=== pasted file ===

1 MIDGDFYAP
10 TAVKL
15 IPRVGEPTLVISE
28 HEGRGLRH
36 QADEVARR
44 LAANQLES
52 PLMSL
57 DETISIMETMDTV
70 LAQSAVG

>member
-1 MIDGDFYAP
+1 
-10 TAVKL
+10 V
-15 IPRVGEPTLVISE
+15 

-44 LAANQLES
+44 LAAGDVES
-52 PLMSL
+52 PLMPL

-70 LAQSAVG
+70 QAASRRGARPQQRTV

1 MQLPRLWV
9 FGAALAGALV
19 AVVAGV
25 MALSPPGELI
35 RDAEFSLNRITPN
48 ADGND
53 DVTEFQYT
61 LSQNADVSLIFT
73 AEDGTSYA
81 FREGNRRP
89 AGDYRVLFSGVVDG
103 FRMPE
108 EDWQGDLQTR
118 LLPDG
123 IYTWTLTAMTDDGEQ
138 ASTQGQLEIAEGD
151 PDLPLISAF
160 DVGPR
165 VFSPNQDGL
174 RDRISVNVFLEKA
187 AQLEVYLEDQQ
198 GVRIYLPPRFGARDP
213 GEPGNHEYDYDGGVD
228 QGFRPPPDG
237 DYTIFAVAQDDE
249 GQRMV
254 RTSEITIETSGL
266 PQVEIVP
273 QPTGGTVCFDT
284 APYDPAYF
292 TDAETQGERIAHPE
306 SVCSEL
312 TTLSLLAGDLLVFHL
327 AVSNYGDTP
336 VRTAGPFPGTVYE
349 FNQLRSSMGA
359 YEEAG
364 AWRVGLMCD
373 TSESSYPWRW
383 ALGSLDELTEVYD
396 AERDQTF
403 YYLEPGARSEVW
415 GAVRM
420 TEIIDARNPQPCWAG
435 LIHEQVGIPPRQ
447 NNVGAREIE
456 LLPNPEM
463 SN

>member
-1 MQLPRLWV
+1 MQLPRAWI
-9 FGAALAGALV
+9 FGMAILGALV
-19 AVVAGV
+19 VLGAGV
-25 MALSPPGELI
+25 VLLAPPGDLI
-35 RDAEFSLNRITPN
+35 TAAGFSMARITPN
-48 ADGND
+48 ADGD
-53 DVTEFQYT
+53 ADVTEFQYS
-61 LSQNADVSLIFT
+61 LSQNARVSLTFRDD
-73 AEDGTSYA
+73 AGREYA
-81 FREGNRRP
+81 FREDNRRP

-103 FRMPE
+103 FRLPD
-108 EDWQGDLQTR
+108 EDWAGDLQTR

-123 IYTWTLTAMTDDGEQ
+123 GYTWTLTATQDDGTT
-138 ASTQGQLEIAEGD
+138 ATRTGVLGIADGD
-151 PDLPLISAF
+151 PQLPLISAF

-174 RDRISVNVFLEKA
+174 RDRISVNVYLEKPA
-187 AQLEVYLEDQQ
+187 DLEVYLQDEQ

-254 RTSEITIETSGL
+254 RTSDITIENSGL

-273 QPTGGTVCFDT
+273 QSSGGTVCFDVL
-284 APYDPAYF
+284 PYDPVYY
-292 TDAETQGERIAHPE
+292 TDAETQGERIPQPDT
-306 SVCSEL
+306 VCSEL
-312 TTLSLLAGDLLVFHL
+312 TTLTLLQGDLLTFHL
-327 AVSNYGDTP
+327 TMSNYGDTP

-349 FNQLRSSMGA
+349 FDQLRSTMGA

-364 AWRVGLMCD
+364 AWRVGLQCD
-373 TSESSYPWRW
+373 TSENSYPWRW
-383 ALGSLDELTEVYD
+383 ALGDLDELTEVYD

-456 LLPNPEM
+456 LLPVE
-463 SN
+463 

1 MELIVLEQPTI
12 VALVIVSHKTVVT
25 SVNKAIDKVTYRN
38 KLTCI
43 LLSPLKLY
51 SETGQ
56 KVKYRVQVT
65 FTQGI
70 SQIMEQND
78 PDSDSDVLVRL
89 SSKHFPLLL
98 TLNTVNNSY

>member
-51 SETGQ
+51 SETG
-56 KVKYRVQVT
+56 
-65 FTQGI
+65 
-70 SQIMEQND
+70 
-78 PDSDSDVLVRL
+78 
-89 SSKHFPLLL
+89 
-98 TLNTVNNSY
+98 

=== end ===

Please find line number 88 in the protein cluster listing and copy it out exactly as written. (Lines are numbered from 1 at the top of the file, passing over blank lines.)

-73 AEDGTSYA